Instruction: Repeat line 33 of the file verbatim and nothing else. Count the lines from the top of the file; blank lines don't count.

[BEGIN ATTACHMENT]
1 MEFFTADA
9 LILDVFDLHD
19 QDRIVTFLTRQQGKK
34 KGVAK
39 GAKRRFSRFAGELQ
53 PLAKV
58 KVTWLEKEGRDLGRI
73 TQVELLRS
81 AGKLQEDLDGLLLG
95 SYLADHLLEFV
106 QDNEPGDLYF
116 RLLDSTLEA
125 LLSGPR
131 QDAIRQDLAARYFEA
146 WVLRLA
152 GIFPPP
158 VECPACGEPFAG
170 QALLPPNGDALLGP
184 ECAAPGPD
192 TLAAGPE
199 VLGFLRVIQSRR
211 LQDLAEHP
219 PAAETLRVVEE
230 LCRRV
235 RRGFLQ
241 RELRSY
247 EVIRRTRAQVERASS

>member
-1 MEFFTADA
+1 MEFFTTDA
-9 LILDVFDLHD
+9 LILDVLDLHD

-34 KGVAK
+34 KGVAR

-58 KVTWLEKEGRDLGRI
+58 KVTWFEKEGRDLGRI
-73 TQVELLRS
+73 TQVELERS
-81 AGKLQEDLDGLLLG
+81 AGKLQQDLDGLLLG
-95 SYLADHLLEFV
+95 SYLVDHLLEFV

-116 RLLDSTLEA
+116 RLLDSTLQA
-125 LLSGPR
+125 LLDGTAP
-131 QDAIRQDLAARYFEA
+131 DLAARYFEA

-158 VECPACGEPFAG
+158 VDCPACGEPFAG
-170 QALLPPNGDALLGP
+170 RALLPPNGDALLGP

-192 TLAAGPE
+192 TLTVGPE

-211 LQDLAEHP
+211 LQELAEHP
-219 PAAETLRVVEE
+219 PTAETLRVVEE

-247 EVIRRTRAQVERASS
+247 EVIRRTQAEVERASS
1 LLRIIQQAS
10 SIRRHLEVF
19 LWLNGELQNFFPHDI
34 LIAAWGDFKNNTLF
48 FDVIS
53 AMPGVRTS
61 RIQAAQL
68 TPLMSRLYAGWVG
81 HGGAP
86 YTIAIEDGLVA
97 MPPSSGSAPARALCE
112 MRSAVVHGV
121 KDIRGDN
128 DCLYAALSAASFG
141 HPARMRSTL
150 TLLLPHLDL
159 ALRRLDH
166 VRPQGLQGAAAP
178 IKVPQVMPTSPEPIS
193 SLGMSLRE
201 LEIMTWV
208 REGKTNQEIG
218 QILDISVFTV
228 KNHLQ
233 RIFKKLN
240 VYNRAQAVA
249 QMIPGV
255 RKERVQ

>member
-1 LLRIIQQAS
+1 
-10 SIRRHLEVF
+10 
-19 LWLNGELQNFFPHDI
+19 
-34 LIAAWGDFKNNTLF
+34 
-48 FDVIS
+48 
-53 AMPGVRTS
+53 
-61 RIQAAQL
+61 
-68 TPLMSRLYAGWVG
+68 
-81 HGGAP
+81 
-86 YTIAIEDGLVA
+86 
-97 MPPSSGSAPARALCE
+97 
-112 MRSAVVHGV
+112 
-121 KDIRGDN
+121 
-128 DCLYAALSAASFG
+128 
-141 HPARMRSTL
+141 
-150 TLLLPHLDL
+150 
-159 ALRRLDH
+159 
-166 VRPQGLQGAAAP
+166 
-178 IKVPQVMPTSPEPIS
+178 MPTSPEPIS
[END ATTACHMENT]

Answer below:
-34 KGVAK